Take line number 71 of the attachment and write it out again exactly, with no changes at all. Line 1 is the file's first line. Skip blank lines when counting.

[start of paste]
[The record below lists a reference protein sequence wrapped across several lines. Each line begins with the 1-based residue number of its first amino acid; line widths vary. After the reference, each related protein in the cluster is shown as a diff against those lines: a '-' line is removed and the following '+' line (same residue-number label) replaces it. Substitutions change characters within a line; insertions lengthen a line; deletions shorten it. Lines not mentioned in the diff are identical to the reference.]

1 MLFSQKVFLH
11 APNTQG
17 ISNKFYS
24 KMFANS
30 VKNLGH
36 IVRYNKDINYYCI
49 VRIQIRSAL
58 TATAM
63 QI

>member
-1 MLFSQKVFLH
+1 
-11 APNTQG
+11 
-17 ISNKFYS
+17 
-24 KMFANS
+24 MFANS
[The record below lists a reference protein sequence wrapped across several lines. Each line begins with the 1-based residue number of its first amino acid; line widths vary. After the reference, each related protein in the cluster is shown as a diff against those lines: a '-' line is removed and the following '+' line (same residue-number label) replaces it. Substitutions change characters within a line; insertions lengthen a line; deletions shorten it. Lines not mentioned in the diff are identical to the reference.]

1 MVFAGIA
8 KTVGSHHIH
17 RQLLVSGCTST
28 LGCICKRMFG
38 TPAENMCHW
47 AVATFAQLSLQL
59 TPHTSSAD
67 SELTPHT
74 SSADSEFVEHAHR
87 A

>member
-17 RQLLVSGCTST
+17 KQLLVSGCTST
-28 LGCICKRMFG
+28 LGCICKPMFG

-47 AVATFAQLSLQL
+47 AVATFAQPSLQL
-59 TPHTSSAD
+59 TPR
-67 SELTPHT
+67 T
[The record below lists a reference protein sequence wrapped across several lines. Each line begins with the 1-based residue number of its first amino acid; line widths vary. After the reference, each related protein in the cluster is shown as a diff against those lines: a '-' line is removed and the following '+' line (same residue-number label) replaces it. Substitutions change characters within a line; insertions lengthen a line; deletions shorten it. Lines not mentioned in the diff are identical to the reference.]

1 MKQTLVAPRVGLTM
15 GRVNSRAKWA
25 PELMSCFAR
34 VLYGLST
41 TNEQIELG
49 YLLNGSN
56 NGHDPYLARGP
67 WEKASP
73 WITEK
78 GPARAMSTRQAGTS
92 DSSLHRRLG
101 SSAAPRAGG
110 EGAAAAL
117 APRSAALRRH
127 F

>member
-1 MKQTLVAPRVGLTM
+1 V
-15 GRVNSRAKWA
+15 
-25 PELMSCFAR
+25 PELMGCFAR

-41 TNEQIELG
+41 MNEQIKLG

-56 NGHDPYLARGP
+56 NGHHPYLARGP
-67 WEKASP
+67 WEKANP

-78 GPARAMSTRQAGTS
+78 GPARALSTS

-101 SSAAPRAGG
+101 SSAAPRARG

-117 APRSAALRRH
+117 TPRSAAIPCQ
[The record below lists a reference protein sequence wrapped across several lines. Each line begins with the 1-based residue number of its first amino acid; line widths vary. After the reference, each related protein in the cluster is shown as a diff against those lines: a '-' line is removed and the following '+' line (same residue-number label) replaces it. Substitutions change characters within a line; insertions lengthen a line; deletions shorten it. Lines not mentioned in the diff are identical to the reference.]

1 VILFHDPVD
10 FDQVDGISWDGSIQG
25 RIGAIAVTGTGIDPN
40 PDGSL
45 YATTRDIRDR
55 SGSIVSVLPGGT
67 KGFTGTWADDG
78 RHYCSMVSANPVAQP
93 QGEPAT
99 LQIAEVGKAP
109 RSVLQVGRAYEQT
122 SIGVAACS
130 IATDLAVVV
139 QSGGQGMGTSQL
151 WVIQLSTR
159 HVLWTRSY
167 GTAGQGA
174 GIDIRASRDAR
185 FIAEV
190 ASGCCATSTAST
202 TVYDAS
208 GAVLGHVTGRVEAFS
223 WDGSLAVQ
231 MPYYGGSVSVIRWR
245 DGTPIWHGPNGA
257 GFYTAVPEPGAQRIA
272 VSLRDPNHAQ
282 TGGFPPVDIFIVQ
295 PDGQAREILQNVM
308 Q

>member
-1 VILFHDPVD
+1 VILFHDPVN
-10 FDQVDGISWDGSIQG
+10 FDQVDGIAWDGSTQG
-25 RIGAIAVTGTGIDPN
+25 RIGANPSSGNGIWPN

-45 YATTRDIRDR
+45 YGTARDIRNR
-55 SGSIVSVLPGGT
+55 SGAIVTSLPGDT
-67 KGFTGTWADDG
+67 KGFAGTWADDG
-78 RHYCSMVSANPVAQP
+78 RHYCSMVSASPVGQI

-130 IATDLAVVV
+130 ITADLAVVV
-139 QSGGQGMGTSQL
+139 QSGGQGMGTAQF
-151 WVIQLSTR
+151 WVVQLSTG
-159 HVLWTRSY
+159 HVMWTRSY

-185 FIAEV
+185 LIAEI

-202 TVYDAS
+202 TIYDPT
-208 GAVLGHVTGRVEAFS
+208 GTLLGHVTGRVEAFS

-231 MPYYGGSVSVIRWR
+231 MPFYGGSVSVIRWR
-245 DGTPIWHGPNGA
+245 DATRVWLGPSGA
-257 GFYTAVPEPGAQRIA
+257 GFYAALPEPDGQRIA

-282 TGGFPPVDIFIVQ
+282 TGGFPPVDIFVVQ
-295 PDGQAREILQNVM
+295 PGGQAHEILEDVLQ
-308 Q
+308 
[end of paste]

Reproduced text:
-78 GPARAMSTRQAGTS